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I am a grouchy, bald headed old fart filled with opinions and not the least bit shy about sharing them.

Saturday, October 06, 2007

RIAA wins first trial to a jury

Jammie Thomas failed to impress a federal jury with her explanation as to exactly when her hard drive failed and was replaced. The fact that the Kazaa user name was the same user name that appears on all her e-mail accounts, chat accounts and on-line shopping accounts and her MySpace weighed heavily against her as well. No wonder the RIAA picked this one as their first hearing in front of a jury.

The jury returned a judgment of $222,000 against Thomas.

From what I read my personal opinion is she probably did it. In that case a spanking was in order. However, I have a major problem with the $222,000 plus the RIAA attorney's fees 24 songs.

The case will probably be appealed over the judge's final instructions to the jury. There is some debate as to whether "making available" without proof anyone actually downloaded anything from the defendant constitutes copyright violation in this country.

U.S. District Court Judge Michael Davis was planning to instruct jurors as they began their deliberations that record companies would have to prove someone copied the songs to show copyright infringement.

But record company attorney Richard Gabriel cited cases where making songs available was found to be infringement, and Davis changed course.

Legal experts said the question isn't settled.

"Record labels don't like that because it's harder to prove," said Andrew Bridges, an attorney who has argued for the Computer & Communications Industry Association that copyright holders should have to prove the offered material is actually used.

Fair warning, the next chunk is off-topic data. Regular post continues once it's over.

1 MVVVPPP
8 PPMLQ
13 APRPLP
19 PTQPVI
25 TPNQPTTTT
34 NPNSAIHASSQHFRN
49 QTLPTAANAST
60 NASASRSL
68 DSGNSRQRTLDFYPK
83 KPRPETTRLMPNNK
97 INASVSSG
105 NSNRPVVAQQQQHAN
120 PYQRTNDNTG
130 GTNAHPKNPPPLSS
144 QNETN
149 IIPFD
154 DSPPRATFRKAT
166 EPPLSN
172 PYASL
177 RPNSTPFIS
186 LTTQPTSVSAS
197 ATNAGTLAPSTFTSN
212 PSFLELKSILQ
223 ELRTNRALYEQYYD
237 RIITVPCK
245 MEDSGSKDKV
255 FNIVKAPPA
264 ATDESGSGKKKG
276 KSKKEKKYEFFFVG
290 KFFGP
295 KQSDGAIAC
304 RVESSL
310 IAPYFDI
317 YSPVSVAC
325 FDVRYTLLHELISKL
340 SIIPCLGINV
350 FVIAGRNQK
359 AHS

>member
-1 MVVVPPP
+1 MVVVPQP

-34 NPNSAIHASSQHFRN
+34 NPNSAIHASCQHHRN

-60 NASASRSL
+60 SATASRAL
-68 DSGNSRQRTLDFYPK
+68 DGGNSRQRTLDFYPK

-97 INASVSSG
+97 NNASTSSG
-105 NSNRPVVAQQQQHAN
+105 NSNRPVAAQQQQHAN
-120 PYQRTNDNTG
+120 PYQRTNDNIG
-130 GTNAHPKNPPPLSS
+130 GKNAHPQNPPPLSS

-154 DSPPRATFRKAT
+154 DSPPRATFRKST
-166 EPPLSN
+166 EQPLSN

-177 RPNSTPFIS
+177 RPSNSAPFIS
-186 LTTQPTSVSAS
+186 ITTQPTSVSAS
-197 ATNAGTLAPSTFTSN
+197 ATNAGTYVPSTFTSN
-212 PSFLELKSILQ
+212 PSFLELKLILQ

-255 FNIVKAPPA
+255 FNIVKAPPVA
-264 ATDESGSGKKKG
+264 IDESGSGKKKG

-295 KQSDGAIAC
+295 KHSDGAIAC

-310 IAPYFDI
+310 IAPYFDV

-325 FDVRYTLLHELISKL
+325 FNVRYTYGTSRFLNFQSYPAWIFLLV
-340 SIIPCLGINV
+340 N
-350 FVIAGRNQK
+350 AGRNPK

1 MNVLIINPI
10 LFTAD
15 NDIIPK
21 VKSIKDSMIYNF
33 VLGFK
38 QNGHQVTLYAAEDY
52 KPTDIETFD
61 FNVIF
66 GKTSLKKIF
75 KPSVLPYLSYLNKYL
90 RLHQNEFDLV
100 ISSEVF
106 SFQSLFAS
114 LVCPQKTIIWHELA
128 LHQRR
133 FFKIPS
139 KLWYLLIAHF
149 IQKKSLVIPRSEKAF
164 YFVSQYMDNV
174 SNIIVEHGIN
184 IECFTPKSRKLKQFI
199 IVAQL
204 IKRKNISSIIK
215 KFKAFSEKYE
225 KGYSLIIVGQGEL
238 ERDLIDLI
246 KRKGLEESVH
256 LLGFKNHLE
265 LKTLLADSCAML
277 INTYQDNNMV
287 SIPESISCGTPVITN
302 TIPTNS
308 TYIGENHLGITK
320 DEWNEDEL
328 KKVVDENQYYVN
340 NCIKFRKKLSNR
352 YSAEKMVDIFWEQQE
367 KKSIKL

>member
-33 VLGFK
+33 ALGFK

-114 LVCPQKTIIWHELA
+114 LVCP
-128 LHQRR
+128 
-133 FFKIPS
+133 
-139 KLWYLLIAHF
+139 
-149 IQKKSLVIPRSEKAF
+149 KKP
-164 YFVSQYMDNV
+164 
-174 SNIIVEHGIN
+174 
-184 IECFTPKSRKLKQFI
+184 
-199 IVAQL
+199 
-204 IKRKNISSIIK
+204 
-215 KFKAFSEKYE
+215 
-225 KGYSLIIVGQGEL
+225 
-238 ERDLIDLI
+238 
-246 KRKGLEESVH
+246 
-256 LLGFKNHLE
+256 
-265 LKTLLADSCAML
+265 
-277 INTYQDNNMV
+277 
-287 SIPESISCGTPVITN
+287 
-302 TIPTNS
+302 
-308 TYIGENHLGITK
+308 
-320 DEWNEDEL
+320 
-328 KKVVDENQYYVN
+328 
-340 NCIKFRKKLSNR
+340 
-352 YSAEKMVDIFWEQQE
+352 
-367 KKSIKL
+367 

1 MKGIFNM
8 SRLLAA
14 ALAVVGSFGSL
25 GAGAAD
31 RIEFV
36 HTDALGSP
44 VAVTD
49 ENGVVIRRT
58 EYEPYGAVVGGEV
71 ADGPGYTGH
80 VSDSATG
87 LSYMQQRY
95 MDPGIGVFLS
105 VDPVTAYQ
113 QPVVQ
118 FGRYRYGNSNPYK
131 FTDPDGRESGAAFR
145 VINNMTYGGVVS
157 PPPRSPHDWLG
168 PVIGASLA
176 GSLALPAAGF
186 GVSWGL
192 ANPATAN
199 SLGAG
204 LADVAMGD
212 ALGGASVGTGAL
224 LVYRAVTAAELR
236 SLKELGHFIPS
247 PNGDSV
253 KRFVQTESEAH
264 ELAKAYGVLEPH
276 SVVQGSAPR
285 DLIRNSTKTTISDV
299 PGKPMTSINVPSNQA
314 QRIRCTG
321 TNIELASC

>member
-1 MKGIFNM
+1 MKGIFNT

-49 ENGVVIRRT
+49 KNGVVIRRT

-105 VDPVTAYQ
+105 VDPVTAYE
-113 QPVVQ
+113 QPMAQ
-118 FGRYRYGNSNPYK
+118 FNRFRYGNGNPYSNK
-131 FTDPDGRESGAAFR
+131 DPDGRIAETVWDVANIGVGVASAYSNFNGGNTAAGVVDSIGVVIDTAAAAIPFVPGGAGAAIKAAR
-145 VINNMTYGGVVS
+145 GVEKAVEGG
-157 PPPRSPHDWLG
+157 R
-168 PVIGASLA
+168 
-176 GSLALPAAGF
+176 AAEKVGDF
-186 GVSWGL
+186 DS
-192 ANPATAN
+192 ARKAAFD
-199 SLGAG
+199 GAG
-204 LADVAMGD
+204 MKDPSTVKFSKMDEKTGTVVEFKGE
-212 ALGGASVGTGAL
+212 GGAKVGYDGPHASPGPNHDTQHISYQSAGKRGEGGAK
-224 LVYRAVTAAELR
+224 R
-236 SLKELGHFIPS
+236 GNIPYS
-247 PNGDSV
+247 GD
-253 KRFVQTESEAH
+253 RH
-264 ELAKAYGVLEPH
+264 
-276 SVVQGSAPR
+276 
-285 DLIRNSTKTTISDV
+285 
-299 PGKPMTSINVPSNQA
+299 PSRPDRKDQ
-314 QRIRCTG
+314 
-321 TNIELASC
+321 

"It's all about whether they get a free pass to impose onerous damages on people without actually having to prove a case," Bridges said.

International intellectual property treaties assume that simply making a work of art available can violate the copyright, said Jane C. Ginsburg, an intellectual law professor at Columbia Law School.

"It would be hard to see how we could be living up to our international obligations if the law were interpreted differently," she said.

Milwaukee Journal Sentinel: Woman to pay downloading award herself

In that second to the last paragraph, note the key word "can." That is not the same as "will violate the copyright."

One down, 20,000 cases to go.

More Info:
Freedom to Tinker: Jury Finds User Liable for Downloading, Awards $9250 Per Song in Damages
Wired Threat Level: RIAA Defendant Maintains Innocence Day After Losing Court Battle
ARS Technica: RIAA trial verdict is in: jury finds Thomas liable for infringement


The United States is a nation of laws: badly written and randomly enforced.
- Frank Zappa


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